Border Wall? Cannabis Legalization Could Actually be the Best way to Reduce Flow of Illegal Drugs

Border Wall legalization cannabis mg retailer
Border Wall legalization cannabis mg retailer

A border wall along the entire southern border would surely be the best way to cut off the flow of illegal drugs from Mexico into the United States. Right? Well…perhaps not.

Newly released data suggests that cannabis legalization could actually have a much greater impact than any pricey physical barrier that can be erected. According to CATO, a public policy research organization, Border Patrol agents are confiscating 78 percent less cannabis in 2018 than they were in 2013, just before Washington and Colorado’s recreational markets came online. Cannabis is in high demand and since it is being transported far less from Mexico into the U.S., the average value of drugs seized by agents has fallen by approximately 70 percent.


Cannabis is generally smuggled between ports of entry since it is difficult to hide and often emits a strong odor. With significantly less cannabis being snuck into the U.S. from Mexico, ports of entry are becoming the main passage for the flow of illegal drugs. However, smugglers have shifted their focus to harder drugs.

“Today, a border wall would have little effect on the most valuable drug smuggling,” David Bier, author of the CATO report said. “Border Patrol agents between ports of entry accounted for just 8 percent of hard drug seizures by value in 2018.”

Bier also highlighted the failures of federal policy when it comes to handling banned narcotics. The decades-long War on Drugs has done nothing to reduce addiction in the United States. In fact, prohibition may have made the situation worse. The United States government spends $78 Billion per year on its War On Drugs which has yielded virtually no measurable success. The War On Drugs and militarization of law enforcement has resulted in higher incarcerations, lives lost, and wasted revenue that could be spent elsewhere, such as fighting the opioid epidemic. Despite all of this, cannabis use among adults in the United States is rising.

“Despite federal prohibition of marijuana, the United States has one of the highest use rates in the world, with nearly half of Americans reporting that they have consumed it at some point in their lives,” Bier said in his report.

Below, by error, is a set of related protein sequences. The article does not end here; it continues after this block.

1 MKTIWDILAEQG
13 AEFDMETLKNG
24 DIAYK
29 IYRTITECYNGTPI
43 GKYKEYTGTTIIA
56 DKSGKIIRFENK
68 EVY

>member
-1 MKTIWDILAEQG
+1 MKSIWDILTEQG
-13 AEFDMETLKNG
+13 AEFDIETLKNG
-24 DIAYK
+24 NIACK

For years, many cannabis advocates and criminal justice experts have speculated that legalization would lead to a reduction in smuggling. Now that enough states have legalized cannabis, there is finally information to test this hypothesis. The reduction in cannabis smuggling could be attributed to several factors. For one, shoppers may prefer to buy in a safe and controlled environment as opposed to turning to the potentially dangerous black market. With legal and regulated shops, the need to purchase from illegal sources vanishes. Additionally, U.S. legalization seems to be impacting the economy of cannabis in Mexico.

“Mexican growers have reported that marijuana prices in Mexico have recently fallen between 50 and 70 percent after U.S. legalizations,” Bier states. Taking away profit margins eliminates the appeal of smuggling an illicit drug across the border.

Cannabis legalization also impacts U.S. Federal spending. “Since 1965, Congress has invested $64 billion to secure the border from illegal immigration as well as drug smuggling,” Bier explained.

All of this is great news for the cannabis industry. Some critics of drug policy reform measures predicted the sky would fall if cannabis were legalized, which seems almost laughable now. While more research into drug policy should be conducted, it seems that the End of Days has not been ushered in with common sense policy adjustments.

Dispensary operators and cannabis producers can rest assured that their future is bright. A healthy majority of Americans support cannabis legalization and an overwhelming number back criminal justice reform.

Americans are now seeking an even newer New Deal than President Roosevelt’s ambitious plan. This leaves little room for billions wasted on a War on Drugs as a new generation demands Medicare for all, affordable access to education, and initiatives that will reverse the impact of climate change. It’s hard to envision a scenario where we continue to wage war with a plant that has no idea it’s an enemy of the state while turning our backs on the mounting issues we truly want to be solved.

President Trump’s border wall also seems out of line with the wishes of most Americans. This expensive project (likely to cost tens of billions of dollars) will likely not accomplish any of its goals. The cannabis industry has been about networking, innovation, and charting new social and business territory. Simply put, it has always been about eliminating walls, not building them.